05/12/2022
Gynecomastia

Gynecomastia Surgery- 2022

Gynecomastia

Gynecomastia Surgery- 2022

Gynecomastia usually develops in phases. In the proliferative phase, which lasts several months, the mammary gland grows. The tissue proliferation can regress. In the subsequent fibrosing phase, the tissue hardens, which can no longer be reversed.

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How common is gynecomastia?

The frequency of physiological, i.e. not pathological, gynecomastia varies considerably depending on age:

  • It is 60 to 90 percent in early infancy and usually disappears within a few weeks after birth.
  • During puberty, it occurs from the age of ten to twelve years, but most frequently in up to 60 percent of 13 to 14-year-old boys; spontaneous remission in the next one to two years occurs in more than 40 percent of all those affected observed. Genital development with the formation of secondary sexual characteristics and physiological testicle growth is not affected and is normal.
  • The third peak of incidence is between the ages of 50 and 80, with 25 to 65 percent of men in this age group being affected.

How does gynecomastia develop?

Gynecomastia usually develops in phases. In the proliferative phase, which lasts several months, the mammary gland grows. The tissue proliferation can regress. In the subsequent fibrosing phase, the tissue hardens, which can no longer be reversed.

What causes gynecomastia?

Gynecomastia is not an independent clinical picture, but is a symptom of a disturbed relationship between estrogens and androgens. The possible causes of this endocrine change are manifold. However, gynecomastia is a common, physiological normal variant in certain stages of life (in newborns, during puberty or in old age).

Pathological forms can have various causes:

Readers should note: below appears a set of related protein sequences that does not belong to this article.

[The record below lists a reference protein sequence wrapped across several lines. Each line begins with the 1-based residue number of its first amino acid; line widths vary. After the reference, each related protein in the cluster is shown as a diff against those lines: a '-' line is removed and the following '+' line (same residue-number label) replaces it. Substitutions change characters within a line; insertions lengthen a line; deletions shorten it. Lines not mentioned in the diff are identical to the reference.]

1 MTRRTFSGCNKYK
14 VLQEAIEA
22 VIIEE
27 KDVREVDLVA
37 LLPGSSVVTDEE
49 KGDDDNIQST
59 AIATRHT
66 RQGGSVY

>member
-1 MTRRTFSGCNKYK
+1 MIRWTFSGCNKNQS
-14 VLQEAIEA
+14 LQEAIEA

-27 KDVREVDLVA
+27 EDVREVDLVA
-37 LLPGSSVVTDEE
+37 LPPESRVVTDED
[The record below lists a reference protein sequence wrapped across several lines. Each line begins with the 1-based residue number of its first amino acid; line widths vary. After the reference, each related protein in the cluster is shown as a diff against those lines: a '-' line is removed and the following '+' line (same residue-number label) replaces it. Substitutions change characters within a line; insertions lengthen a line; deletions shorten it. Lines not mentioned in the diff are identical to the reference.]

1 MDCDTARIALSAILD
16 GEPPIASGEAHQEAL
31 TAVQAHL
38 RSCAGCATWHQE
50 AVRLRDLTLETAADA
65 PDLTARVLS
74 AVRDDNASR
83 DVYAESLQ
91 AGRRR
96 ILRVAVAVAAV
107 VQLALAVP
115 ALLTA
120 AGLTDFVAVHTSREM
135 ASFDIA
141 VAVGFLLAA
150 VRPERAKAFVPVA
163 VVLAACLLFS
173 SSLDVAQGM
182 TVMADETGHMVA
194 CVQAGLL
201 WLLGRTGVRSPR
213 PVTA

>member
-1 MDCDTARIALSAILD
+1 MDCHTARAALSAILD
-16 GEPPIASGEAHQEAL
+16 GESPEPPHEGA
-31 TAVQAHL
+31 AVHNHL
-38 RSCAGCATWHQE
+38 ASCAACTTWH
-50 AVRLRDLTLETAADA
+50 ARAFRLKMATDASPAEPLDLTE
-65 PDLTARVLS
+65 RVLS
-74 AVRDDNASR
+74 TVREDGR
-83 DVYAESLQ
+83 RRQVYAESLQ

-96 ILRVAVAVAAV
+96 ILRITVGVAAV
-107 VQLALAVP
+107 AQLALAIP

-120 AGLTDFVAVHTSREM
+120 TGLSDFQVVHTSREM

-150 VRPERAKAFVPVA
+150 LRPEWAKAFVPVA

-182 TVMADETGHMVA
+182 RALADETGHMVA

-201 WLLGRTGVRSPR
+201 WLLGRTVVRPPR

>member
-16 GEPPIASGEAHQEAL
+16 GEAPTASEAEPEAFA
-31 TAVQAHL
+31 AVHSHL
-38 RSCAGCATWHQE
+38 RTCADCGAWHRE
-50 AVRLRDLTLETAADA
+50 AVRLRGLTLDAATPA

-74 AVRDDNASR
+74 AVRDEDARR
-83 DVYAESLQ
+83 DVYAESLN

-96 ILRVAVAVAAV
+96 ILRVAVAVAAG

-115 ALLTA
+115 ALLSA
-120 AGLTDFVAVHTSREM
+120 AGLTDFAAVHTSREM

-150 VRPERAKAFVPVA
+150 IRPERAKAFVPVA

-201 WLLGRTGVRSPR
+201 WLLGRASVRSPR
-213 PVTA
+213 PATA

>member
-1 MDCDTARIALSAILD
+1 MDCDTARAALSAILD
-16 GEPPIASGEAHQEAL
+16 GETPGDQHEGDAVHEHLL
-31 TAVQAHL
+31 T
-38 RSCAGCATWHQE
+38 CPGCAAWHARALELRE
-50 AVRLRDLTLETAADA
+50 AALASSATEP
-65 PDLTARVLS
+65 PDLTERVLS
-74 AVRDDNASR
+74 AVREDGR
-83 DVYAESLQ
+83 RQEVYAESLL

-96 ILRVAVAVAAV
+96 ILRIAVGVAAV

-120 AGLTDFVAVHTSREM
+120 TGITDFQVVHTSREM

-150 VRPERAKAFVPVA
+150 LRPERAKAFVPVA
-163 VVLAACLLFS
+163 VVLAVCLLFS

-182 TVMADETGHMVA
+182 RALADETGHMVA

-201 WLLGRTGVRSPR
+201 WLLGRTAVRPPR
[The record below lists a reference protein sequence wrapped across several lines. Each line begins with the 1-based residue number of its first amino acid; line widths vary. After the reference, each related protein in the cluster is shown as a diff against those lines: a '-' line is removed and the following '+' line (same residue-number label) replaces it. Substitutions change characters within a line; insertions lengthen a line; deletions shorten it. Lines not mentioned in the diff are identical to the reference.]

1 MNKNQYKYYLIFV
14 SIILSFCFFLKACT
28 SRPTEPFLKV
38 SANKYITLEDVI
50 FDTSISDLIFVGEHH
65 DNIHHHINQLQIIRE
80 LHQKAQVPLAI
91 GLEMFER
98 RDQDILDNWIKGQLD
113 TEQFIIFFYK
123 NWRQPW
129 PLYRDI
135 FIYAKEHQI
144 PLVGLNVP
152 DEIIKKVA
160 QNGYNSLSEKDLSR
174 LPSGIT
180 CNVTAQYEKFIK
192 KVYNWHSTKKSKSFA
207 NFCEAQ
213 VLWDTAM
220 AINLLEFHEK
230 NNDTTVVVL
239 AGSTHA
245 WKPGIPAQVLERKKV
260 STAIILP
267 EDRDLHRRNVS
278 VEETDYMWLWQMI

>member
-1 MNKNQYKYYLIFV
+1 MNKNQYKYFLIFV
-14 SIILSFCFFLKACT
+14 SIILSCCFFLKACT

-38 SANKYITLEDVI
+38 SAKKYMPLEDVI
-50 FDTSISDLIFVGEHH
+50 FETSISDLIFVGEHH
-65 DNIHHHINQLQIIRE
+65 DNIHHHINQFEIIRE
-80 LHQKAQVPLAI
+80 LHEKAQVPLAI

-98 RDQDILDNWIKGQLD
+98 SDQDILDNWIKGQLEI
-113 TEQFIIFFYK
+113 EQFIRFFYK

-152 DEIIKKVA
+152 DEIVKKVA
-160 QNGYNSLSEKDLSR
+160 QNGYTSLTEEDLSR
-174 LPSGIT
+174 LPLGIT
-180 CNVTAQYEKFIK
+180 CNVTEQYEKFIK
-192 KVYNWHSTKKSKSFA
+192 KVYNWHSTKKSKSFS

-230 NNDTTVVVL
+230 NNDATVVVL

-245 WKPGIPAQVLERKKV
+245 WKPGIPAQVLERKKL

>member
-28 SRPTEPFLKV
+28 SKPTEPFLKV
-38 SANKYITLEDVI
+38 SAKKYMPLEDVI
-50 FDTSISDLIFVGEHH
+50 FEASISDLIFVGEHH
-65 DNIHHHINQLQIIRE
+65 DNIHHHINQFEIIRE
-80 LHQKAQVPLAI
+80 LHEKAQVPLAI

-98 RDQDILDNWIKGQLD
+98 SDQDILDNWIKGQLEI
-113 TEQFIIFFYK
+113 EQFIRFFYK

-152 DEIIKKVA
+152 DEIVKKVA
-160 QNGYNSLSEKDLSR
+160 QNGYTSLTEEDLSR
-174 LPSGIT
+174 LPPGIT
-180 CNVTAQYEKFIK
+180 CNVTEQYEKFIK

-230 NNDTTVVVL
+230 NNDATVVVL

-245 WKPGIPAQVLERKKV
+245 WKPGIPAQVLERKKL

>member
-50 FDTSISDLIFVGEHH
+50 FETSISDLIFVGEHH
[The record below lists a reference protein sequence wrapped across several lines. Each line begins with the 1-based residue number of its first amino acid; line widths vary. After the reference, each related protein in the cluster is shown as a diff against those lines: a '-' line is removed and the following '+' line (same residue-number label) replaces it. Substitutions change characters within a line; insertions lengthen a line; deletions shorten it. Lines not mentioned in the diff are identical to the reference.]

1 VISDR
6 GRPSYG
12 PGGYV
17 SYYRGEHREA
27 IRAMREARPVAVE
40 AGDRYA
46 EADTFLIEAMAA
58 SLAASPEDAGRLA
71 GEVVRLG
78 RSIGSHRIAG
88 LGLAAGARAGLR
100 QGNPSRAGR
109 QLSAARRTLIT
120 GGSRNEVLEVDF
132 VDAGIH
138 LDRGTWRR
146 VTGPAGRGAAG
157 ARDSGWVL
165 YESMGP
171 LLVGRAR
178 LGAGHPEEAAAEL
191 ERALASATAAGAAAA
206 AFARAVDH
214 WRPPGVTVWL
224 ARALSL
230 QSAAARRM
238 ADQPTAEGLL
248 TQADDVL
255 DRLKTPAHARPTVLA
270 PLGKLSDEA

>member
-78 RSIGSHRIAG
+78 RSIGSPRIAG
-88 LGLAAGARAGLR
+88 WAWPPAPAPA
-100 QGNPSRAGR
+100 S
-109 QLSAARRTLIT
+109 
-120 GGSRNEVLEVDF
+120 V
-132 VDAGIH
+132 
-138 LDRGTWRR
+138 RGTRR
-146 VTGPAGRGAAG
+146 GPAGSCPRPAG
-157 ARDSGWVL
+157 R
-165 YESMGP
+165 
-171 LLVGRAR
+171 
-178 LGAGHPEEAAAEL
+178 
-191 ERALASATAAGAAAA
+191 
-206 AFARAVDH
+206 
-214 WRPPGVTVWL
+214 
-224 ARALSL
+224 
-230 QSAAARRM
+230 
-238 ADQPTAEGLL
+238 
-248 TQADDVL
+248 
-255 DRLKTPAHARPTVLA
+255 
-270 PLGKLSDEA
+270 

• Hormonal imbalance between estrogens and androgens: especially increased estrogen levels or effects or reduced androgen levels or effects;
  • Hormone-producing tumors of the testicles, adrenal glands, or pituitary gland (prolactinomas);
  • General diseases: e.g. liver cirrhosis, hyperthyroidism, obesity, renal insufficiency;
  • Drugs: e.g. spironolactone, cimetidine, ranitidine, omeprazole, ketotonazole, bicalutamide, finasteride, diazepam, nifedipine, digitoxin, captopril, enalapril, amiodarone, anabolic-androgenic steroids (AAS for doping purposes);
  • Drugs: e.g. alcohol, heroin, methadone, marijuana, amphetamines;
  • Environmental and dietary influences (rare): e.g. soy milk, soaps and shampoos with lavender or tea tree oil additives, phytoestrogens, isoflavones;
  • Mechanical influences: pressure, impact, friction (e.g. in the case of soldiers);
  • Genetic factors: e.g. chromosomal abnormalities in Klinefelter syndrome.

In many cases, however, the trigger is not found (idiopathic gynecomastia) or several factors play together.

What symptoms can occur?

Clinically, gynecomastia shows up as a mostly bilateral enlargement of the nipple and areola, including a glandular body that can usually be felt in strands, which is often painful to pressure. It can lead to subjective complaints such as a feeling of tenderness in the breasts and tenderness of the nipples, but it can also be completely symptom-free (asymptomatic).

How is the diagnosis made?

The aim is to differentiate between a physiological and a pathological gynecomastia, whereby the diagnosis of a physiological change in the breast always represents a diagnosis of exclusion. The anamnesis is aimed at the beginning and course of the symptoms, nutrition, alcohol or drug consumption, a precise list of the existing medication, various symptoms of an androgen deficiency or other diseases. A painful and rapid breast growth is rated as rather unfavorable. As part of the physical examination, the breast and genital region (to rule out a testicular tumor) including the local lymph nodes are palpated.

How is gynecomastia treated?

Not every gynecomastia needs treatment. The aim is to eliminate or treat causal factors. Physiological or idiopathic gynecomastia often resolves on its own. It only requires treatment if it causes pain or psychological distress for aesthetic reasons. Depending on the trigger, drug therapies (only in the reversible phase) or surgical procedures (for cosmetic correction) are available if gynecomastia has already existed for a longer period (six to twelve months) and is already fibrosed. A clinical psychologist, for example, can be consulted if there is a high level of psychological distress.

Hello our dear visitor. Welcome to the largest ongoing health tourism site in Turkey. Do not make any attempt to benefit from any health service in Turkey without consulting us.
You can write to info@bmhealth-care.com for any questions you may have.

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    • 10 months ago

    Sir i am gynecomastia patient but really I afraid from pain sir what to do??

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